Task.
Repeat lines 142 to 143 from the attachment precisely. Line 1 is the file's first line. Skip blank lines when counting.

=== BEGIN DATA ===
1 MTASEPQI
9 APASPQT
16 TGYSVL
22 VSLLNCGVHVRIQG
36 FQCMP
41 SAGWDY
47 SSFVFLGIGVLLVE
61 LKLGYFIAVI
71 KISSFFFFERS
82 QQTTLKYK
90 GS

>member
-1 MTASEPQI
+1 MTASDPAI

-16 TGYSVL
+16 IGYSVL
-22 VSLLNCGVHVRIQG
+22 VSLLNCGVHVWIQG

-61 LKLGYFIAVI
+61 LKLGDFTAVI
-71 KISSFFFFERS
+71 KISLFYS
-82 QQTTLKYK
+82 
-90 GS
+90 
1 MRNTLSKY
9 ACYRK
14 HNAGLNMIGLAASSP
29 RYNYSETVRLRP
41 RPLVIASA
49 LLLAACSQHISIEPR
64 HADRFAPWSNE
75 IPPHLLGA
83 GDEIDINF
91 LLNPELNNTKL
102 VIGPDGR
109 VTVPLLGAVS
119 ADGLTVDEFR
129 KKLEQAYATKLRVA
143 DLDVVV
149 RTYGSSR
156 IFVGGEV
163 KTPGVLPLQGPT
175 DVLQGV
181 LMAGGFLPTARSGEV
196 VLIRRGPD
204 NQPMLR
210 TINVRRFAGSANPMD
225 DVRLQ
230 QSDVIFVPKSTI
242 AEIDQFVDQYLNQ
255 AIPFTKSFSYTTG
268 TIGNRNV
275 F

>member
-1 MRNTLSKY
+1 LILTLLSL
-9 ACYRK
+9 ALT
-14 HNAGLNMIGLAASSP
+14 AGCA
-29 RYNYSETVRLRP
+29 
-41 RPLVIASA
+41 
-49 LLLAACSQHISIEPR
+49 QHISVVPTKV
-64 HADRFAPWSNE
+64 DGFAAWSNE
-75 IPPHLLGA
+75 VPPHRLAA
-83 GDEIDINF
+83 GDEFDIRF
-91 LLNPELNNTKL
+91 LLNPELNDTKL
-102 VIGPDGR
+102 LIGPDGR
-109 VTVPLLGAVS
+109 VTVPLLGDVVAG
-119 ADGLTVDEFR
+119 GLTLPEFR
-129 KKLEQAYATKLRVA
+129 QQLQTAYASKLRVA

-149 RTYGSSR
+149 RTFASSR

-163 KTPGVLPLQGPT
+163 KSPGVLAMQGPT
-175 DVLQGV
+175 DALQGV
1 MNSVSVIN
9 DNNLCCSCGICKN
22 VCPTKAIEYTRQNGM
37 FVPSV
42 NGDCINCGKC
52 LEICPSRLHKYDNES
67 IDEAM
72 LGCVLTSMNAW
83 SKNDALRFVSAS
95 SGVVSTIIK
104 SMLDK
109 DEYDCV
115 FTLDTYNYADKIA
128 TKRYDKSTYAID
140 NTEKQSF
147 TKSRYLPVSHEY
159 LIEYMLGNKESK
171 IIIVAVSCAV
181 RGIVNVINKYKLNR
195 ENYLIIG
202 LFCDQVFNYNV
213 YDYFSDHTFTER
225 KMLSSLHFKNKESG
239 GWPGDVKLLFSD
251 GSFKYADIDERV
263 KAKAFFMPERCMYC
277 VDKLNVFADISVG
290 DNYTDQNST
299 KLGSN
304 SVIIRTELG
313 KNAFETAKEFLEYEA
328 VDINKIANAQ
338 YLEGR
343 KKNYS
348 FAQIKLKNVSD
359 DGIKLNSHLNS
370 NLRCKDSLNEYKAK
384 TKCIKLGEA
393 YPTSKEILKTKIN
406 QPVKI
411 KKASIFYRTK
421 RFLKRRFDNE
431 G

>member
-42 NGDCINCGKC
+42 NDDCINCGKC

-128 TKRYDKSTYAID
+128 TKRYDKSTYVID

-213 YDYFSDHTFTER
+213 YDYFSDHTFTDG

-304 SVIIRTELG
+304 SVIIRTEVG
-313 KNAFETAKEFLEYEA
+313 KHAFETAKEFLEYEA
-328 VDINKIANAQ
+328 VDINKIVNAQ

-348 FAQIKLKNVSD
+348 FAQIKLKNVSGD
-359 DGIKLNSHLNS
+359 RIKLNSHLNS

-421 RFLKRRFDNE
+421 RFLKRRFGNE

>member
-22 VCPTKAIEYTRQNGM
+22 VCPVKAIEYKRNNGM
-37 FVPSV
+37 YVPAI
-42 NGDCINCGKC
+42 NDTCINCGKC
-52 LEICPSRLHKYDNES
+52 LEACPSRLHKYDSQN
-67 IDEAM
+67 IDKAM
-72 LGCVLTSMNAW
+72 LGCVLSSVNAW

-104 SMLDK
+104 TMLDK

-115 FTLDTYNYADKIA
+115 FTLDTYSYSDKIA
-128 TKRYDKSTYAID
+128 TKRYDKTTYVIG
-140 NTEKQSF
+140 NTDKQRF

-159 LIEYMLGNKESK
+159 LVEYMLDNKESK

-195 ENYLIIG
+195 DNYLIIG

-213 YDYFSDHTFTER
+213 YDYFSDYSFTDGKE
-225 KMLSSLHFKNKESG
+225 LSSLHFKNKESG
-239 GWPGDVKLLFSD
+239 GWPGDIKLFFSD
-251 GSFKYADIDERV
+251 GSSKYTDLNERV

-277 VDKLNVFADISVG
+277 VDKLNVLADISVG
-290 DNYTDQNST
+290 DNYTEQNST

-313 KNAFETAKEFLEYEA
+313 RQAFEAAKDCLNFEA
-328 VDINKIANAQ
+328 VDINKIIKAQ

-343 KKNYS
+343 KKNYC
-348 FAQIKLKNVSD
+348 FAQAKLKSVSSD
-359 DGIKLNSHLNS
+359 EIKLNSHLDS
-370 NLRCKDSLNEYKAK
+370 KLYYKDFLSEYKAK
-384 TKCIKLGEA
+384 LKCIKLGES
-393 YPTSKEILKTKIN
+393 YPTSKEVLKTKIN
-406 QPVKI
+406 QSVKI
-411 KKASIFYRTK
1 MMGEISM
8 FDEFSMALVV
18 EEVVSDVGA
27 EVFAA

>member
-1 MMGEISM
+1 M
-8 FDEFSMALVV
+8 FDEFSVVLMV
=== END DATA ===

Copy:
+304 SVIIRTEVG
-313 KNAFETAKEFLEYEA